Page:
Sunday 23 August 2015 10:05 pm

Investec Comment: Five rules for businesses on social media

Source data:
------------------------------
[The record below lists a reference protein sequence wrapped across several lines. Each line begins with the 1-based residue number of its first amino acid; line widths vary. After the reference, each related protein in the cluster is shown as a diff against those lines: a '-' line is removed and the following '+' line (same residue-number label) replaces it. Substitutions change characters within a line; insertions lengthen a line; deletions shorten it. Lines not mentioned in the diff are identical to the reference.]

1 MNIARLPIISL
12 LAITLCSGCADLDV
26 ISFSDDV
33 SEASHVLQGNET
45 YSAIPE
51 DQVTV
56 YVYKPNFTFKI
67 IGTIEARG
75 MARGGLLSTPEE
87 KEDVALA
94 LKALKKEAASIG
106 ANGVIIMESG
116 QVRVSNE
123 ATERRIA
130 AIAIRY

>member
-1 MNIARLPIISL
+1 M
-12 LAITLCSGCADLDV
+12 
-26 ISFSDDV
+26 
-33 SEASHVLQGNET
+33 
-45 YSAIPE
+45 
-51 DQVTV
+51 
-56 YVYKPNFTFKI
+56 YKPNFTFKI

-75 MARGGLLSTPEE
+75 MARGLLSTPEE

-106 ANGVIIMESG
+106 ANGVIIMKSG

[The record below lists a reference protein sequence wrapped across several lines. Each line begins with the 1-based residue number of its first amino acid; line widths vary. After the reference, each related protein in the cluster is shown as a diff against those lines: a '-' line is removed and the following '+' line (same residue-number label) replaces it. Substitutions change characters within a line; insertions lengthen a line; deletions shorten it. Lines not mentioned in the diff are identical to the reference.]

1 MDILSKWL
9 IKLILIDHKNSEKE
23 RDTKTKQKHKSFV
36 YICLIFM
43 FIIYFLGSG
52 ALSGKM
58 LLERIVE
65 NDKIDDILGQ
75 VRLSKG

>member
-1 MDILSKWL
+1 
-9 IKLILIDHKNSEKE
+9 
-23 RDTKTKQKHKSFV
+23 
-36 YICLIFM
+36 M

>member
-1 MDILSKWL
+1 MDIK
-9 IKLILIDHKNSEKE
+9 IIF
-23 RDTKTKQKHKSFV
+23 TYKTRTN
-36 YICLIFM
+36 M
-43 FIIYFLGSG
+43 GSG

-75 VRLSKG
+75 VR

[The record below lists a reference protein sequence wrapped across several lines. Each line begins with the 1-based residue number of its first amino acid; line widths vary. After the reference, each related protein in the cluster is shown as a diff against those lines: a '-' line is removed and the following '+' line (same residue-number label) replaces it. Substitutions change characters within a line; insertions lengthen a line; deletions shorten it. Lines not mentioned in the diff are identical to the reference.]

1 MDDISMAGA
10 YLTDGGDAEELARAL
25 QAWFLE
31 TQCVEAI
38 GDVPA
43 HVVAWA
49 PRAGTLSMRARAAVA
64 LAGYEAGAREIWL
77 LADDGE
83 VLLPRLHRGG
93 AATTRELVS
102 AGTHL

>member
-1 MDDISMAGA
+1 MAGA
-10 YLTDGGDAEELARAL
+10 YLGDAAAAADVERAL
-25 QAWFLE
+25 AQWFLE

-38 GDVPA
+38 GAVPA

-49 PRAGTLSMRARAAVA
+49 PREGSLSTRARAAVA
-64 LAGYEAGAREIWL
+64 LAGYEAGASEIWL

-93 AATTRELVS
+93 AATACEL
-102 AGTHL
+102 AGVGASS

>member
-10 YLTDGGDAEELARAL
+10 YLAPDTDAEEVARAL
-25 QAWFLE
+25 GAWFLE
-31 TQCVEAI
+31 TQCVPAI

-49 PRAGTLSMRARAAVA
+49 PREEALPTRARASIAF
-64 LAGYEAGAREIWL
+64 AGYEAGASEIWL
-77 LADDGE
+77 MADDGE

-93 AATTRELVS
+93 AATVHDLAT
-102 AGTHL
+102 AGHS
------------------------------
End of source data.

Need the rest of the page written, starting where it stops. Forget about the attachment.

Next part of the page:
Whether it’s Twitter, Facebook, LinkedIn or Pinterest, social media has become an essential channel for businesses of all sizes to reach customers, potential customers, and wider society. The past few years have seen an intensification of the social trend. The ability of a company to access consumers directly (and vice versa), to be in the public eye, and to monitor how its brand is perceived and used can bring significant benefits at relatively low cost. But for a small business or entrepreneur, this world of metrics, networks, and algorithms can be a daunting place. Here are five key tips for best using social media. First, you need a strategy. In the simplest terms, this should entail determining why you’re using social media and which channel will best help you achieve your goals. Do you predominantly want better brand awareness, to generate leads, or to improve customer service? LinkedIn users, for example, tend to be more interested in industry insight than product information, so it could be a good place to establish your firm as an expert in its field. Twitter, meanwhile, is excellent for answering queries or getting a message across quickly. If the channel doesn’t achieve your goals, don’t commit the time to it. Second, be tactical. If your time is limited, try to work out when your content is most likely to be seen and by whom. The key metric is engagement – the important thing is not how many people have seen your post, but whether they are your target audience and are responding favourably. You can maximise your chances of reaching this audience if you understand when they are most likely to be receptive. If your product is aimed at working professionals, for example, posting on Twitter at 10am on a Monday is unlikely to reach them. Monitoring tools like Hootsuite will enable you to see how your content is being received – and can even be useful for discovering how your business is being talked about more generally. Third, be clever about your content. Your communications should always be high quality, fair, clear and not misleading. They should be in keeping with the tone of your business, based on truth and an accurate reflection of what you have to offer. If it doesn’t add anything to your brand, it will sit there incongruously and could even do your business damage. So don’t post anything merely for the sake of being active on social media. Being visually appealing is also incredibly important – relevant photos, graphs or charts will typically double your engagement rate on Facebook, Twitter or LinkedIn. Fourth, remember that social media isn’t a one way channel. One of the interesting trends we’re seeing is people using Twitter or Facebook to communicate directly with companies with queries or complaints, rather than phoning a call centre. Some of the best engagement we get is through someone asking a question. It generates a conversation and a real interaction. Finally, don’t underestimate the risks but don’t let them put you off either. One of the most compelling advantages of social media is that your message can be magnified by people sharing your content with each other. Well-designed posts going viral can catapult your business in brand awareness terms. But there are enough examples of companies that have made mistakes on social media to make it wise to be cautious. And if one of your posts does happen to be perceived negatively, quickly clarifying or apologising can prevent a bad situation from becoming worse. All the signs are that social media will become increasingly important in people’s lives, so there is little sense in ignoring it. But be sure to see your social media strategy as an investment, rather than a free alternative to paid digital media. The more time and money you put into social media, the more you are likely to get out. This article is provided for information purposes only and should not be construed as advice of any nature. The views and opinions expressed are subject to change without notice.